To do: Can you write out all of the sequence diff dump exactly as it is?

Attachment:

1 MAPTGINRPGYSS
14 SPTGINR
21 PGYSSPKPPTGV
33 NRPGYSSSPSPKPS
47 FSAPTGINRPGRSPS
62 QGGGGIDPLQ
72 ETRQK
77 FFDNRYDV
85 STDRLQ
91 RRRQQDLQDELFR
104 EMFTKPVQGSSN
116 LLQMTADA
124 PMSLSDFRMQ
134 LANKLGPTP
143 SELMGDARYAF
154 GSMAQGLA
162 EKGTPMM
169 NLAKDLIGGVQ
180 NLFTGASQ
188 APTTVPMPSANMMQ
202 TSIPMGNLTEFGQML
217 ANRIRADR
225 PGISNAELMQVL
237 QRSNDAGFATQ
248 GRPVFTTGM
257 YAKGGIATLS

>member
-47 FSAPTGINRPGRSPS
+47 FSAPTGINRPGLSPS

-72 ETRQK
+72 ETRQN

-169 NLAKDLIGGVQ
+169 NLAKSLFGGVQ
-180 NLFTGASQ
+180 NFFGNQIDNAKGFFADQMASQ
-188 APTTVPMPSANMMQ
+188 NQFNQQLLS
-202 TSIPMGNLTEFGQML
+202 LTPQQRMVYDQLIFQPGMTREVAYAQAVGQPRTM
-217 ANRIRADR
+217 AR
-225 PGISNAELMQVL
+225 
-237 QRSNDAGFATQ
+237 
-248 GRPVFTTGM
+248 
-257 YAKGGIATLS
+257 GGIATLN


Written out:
1 MAPTGINRPGYSS
14 SPTGINR
21 PGYSSPKPPTGV
33 NRPGYSSSPSPKPS
47 FSAPTGINRPGRSPS
62 QGGGGIDPLQ
72 ETRQK
77 FFDNRYDV
85 STDRLQ
91 RRRQQDLQDELFR
104 EMFTKPVQGSSN
116 LLQMTADA
124 PMSLSDFRMQ
134 LANKLGPTP
143 SELMGDARYAF
154 GSMAQGLA
162 EKGTPMM
169 NLAKDLIGGVQ
180 NLFTGASQ
188 APTTVPMPSANMMQ
202 TSIPMGNLTEFGQML
217 ANRIRADR
225 PGISNAELMQVL
237 QRSNDAGFATQ
248 GRPVFTTGM
257 YAKGGIATLS

>member
-47 FSAPTGINRPGRSPS
+47 FSAPTGINRPGLSPS

-72 ETRQK
+72 ETRQN

-169 NLAKDLIGGVQ
+169 NLAKSLFGGVQ
-180 NLFTGASQ
+180 NFFGNQIDNAKGFFADQMASQ
-188 APTTVPMPSANMMQ
+188 NQFNQQLLS
-202 TSIPMGNLTEFGQML
+202 LTPQQRMVYDQLIFQPGMTREVAYAQAVGQPRTM
-217 ANRIRADR
+217 AR
-225 PGISNAELMQVL
+225 
-237 QRSNDAGFATQ
+237 
-248 GRPVFTTGM
+248 
-257 YAKGGIATLS
+257 GGIATLN